Cert 15 121mins Stars 2
Unrepentant for its blood-splattered gore, this comic book comedy horror reboot is brash, noisy and violent, reflecting the demonic character at the heart of the CGI-heavy action.
Under deadening layers of makeup, actor David Harbour tries manfully to bring life to Hellboy, a truculent government field agent attempting to prevent Milla Jovovich’s resurrected fifth century sorceress from starting the apocalypse.
Though as she wants to save us all from the hell of Reality TV, I don’t think she’s all that evil.
Rattling around England in pursuit of a decent script, Hellboy is accompanied by Sasha Lane’s very modern fortune teller, and a SWAT team leader with a secret agenda of his own.
As Hellboy’s adoptive father and boss of the US paranormal research bureau where Hellboy works, Ian McShane uses every ounce of his foul-mouthed and scene-stealing experience to bring energy and humour to this frequently flat exercise.
This is a very different beast to Hellboy’s previous cinematic incarnation in a pair of films from over a decade ago. Original director and writer, Guillermo del Toro, bailed out and went off to win Oscars for his fishy romance, The Shape of Water.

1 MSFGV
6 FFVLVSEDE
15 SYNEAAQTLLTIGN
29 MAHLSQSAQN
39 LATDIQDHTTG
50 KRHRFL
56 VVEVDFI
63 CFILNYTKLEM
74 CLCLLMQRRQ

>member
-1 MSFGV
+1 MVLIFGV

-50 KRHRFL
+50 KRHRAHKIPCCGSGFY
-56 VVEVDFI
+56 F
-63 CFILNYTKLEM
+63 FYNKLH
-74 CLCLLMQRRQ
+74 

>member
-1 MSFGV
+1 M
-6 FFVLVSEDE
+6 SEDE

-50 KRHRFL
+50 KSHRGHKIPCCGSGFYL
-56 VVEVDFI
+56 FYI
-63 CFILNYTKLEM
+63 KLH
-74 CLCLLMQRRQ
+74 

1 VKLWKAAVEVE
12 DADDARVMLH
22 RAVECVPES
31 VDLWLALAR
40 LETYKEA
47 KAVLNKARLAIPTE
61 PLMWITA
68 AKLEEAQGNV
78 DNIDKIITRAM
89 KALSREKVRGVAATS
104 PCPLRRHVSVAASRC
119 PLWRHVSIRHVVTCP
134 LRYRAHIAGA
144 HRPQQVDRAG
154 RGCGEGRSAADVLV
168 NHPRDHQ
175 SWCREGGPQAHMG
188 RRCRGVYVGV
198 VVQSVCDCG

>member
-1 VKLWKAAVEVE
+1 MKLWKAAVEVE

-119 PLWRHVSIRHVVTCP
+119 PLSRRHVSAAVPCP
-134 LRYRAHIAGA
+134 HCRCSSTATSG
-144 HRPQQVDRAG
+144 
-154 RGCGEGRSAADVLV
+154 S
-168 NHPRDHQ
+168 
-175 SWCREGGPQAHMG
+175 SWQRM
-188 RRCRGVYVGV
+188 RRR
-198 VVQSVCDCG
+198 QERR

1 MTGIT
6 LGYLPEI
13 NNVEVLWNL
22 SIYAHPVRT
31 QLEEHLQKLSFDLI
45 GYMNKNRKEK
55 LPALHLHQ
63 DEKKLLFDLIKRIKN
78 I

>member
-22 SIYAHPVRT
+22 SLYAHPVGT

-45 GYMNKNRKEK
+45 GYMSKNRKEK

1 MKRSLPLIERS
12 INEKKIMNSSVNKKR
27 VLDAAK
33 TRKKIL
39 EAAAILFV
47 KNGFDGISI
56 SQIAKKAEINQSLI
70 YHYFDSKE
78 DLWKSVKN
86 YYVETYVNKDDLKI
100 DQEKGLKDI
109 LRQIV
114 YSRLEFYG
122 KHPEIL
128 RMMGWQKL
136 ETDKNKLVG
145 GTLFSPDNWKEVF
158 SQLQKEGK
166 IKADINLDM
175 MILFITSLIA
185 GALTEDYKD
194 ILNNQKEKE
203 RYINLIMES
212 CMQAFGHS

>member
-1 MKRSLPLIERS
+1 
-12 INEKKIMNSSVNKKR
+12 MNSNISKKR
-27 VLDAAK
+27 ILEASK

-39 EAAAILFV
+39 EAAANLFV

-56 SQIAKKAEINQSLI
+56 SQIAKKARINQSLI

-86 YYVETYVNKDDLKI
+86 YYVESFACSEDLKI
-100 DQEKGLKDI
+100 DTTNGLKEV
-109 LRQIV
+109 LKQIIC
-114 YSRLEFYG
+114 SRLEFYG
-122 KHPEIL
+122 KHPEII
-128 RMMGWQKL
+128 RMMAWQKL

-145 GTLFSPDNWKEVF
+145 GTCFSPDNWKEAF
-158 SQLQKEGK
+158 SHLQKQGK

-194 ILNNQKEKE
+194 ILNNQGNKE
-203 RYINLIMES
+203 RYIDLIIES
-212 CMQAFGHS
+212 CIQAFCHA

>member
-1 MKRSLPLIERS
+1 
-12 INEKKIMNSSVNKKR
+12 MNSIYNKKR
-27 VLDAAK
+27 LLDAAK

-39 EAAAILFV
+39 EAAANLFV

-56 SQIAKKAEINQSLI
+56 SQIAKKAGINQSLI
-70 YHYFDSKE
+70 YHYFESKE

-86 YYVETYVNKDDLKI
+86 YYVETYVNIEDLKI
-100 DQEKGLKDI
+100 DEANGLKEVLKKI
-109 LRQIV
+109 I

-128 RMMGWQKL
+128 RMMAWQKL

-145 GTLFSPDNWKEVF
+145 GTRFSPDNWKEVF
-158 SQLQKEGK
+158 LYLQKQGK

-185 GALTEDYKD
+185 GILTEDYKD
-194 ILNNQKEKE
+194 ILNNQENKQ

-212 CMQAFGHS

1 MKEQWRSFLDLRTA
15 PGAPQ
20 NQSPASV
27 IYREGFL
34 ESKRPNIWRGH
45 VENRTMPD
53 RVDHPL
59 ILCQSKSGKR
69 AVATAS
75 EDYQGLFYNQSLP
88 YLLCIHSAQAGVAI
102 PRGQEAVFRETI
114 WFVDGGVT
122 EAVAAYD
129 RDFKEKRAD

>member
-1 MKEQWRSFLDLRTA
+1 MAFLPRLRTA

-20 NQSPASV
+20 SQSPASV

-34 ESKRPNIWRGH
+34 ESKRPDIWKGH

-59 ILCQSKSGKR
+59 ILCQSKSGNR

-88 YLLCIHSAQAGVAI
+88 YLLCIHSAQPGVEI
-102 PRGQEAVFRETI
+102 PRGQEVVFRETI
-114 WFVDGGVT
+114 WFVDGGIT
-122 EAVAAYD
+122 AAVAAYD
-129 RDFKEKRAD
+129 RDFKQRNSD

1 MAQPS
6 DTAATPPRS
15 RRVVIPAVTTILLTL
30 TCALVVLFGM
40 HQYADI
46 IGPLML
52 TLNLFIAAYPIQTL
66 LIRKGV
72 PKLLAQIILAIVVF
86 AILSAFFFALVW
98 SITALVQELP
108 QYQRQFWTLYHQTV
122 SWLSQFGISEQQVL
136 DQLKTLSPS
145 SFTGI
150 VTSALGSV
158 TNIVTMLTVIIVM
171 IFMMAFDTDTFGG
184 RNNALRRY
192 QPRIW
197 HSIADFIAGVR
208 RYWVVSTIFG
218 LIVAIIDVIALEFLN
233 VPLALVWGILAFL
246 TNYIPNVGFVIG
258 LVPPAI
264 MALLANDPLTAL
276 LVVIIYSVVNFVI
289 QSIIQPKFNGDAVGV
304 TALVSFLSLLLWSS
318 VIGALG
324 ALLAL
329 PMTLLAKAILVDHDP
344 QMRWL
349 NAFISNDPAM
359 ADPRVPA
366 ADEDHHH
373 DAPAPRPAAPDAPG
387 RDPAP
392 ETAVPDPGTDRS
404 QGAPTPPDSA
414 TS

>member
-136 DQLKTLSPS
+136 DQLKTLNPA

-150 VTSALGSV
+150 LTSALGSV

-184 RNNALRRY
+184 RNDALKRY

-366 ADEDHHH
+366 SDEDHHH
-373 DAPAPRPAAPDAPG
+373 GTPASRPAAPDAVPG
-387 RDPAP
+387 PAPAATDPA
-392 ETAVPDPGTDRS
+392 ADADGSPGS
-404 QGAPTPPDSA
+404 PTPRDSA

And fans of his elegant and stylish version will be horrified by way director, Neil Marshall, brings a much more action-orientated approach.
Clearly the genial Geordie was watching the same video nasties I saw growing up, and indulges his taste for gory thrills first seen in his 2002 werewolf debut, Dog Soldiers.
Throwing in an army of demons, flaming weapons, shoot-outs and Scouser Stephen Graham as a half-human warthog, it’s evident Marshall shares with Terry Gilliam a love of fairytales and Arthurian legend as well as a gleeful taste for the grotesque.
But there’s little tension or chemistry, the CGI looks cheap, and the hardworking editing disguises a lot of sins, leaving this to feel more like purgatory than a hellish good time.